• HSV-2 type affects an estimated 13% of people aged 15–49 years worldwide. HSV-2 infects women almost twice as often as men since sexual transmission is more efficient from men to women.

In India

  • The National AIDS Control Organization (NACO) reported that the prevalence of herpes in India is between 3 to 10%. It is higher in states like Karnataka, Maharashtra, and Gujarat.

{Prelims – Sci – Bio} Role of Zinc in Nitrogen Fixation

  • Context (DTE): Research reveals zinc has a crucial role in making legumes resilient to climate change.

Leguminous plants

  • Leguminous plants, also known as legumes, are a family of plants (Fabaceae).
  • It includes various species such as beans, peas, lentils, chickpeas, and peanuts.
  • Legumes have a wide range of uses, including as food crops, forage for animals, green manure, and in the production of biofuels.
  • Legume crops can form symbiotic relationships with rhizobia, a bacteria that fixes atmospheric nitrogen in root nodules. This helps them capture nitrogen from the air and convert it into a form the plants can use. This process is called nitrogen fixation.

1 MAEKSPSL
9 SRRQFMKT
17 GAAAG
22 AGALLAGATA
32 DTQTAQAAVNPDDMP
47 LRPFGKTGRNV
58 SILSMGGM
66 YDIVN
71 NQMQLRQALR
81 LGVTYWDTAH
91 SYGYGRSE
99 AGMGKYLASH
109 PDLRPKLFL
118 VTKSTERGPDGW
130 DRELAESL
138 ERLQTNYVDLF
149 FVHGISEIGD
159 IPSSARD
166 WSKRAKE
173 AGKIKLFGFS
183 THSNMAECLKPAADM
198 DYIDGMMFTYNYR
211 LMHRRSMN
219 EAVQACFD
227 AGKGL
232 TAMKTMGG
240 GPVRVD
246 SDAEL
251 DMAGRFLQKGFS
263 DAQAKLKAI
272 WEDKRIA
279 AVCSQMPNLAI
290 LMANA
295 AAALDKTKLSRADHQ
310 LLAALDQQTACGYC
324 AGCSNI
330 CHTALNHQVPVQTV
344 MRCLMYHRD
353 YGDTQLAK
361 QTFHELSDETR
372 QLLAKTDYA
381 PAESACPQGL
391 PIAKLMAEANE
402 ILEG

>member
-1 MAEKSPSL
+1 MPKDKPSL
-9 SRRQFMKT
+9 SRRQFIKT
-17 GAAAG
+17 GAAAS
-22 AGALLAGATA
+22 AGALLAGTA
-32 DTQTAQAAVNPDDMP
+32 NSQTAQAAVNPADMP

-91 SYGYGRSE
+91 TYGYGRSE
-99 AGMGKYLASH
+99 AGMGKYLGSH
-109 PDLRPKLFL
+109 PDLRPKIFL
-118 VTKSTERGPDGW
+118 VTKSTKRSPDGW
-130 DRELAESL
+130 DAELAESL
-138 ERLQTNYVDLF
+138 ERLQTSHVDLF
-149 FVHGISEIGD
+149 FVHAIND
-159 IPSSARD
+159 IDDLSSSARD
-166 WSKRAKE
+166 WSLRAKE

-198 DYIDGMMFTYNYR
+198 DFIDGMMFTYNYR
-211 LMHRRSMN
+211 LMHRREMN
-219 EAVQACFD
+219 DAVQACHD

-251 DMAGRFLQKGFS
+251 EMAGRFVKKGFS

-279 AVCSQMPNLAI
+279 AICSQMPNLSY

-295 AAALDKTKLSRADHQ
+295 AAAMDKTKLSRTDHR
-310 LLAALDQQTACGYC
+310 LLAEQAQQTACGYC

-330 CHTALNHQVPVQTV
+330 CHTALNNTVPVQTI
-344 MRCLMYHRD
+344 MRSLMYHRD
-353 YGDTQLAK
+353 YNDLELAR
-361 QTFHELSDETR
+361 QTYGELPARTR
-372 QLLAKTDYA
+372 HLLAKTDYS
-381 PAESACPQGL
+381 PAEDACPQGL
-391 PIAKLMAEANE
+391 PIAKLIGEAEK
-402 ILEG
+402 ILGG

Nitrogen Fixation

  • It is a biological process in which nitrogen gas (N2) is converted into ammonia (NH3) or other nitrogen-containing compounds.
  • It is essential for life on Earth, as most organisms, including plants and animals, require nitrogen in the form of amino acids and nucleotides to build proteins and nucleic acids.

To know more, refer > Symbiotic Nitrogen fixation

Zinc and Nitrogen Fixation

  • Zinc is an essential micronutrient for plants. It helps in growth and development, photosynthesis, protein synthesis and transcription, etc.
  • Researchers have discovered that zinc plays a crucial role in the nitrogen fixation process of legumes.
  • Legumes use zinc as a secondary signal to integrate environmental factors and regulate nitrogen fixation efficiency. The mechanism works due to a transcriptional regulator called Fixation Under Nitrate (FUN).
  • FUN is inactivated by zinc through the formation of large filament structures, which are dismantled to release active FUN when zinc levels are low.
  • The fixation of nitrogen increases nitrogen availability, both for legumes and for crops that rely on nitrogen left in the soil after legumes are grown.
  • It ensures a more stable crop yield, reduces the need for artificial fertilisers and enables the cultivation of legumes in new, previously unsuitable areas.